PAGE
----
Acclimation of F. grandis to low oxygen led to decreases in MMR and AAS. This was expected because of the restriction of MMR, and hence AAS, at low DO (Richards, 2009; Rogers et al., 2016; Seibel and Deutsch, 2020). If the ratio of MMR to SMR (FAS) scales with the proportion of the ambient DO to an animal's Pcrit (Seibel and Deutsch, 2020), then at ambient DO of 30% a.s. when the mean Pcrit was 14.4% a.s., MMR would be 2.08 times SMR, in close agreement with the observed ratio of 2.11 (0.76 μmol min−1/0.36 μmol min−1; Table 2). The lower Pcrit observed here supports previous work in F. heteroclitus (Borowiec et al., 2015) and in other fishes (reviewed in Rogers et al., 2016). This indicates that acclimation to low oxygen increases hypoxia tolerance, presumably through a variety of morphological, physiological and biochemical adjustments (Richards, 2009; Sollid et al., 2003). Surprisingly, acclimation to hypoxia resulted in a slight increase in SMR. This result contrasts with the findings of Borowiec et al. (2015), who showed that acclimation of F. heteroclitus for 28 days to ∼24% a.s. did not affect RMR measured in normoxia. The current observation of higher SMR under hypoxia might be explained, in part, by an experimental design in which MMR was measured prior to overnight determination of SMR. To induce MMR, fish were chased to exhaustion, a protocol that elicits anaerobic metabolism and lactate accumulation (Rees et al., 2009). Lactate clearance after exercise, either by oxidation or gluconeogenesis, results in an increase in oxygen-consumption, the well-described ‘excess post-exercise oxygen consumption’ (EPOC) (Hill and Lupton, 1923; Scarabello et al., 1991; Wood, 1991). After a similar exercise protocol, blood lactate decreased to control values within 3 h under normoxia (Rees et al., 2009). This decrease would have occurred prior to the beginning of SMR measurements in normoxic exposures. However, under hypoxia, EPOC probably lasts longer (Svendsen et al., 2012), and may have contributed to an elevation of SMR. An increased duration of elevated oxygen consumption, after either exercise or the ingestion of food (specific dynamic action; Jobling, 1981; Chabot et al., 2016), could have important ecological implications, because it would contribute to a decrease in AAS and the energy available to perform other tasks. Indeed, AAS at low oxygen was dramatically reduced in the current study, being less than half the value measured during normoxic controls.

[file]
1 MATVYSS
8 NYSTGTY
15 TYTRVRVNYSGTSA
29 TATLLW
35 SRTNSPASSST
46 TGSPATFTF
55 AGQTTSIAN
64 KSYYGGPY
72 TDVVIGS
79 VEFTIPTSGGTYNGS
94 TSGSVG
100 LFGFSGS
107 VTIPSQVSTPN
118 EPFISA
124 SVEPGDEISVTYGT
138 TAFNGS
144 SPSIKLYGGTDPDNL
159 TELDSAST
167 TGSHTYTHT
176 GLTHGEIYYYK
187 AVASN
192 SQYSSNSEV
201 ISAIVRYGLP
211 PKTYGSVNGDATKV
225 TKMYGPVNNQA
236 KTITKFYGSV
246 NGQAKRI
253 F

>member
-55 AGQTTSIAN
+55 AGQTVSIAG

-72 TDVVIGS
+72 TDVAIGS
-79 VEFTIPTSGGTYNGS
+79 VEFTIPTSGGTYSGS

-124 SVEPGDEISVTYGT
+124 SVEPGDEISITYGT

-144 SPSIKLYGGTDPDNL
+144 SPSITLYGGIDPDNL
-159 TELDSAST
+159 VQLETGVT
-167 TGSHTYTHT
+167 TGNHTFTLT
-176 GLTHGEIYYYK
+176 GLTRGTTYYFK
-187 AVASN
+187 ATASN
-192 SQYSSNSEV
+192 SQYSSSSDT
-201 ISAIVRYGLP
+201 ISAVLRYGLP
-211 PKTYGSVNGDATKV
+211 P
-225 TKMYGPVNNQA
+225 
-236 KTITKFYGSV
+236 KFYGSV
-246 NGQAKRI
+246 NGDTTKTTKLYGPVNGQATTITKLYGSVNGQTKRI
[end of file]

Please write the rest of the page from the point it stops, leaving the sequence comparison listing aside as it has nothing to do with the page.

Lack of collection site and sex effects on aerobic metabolism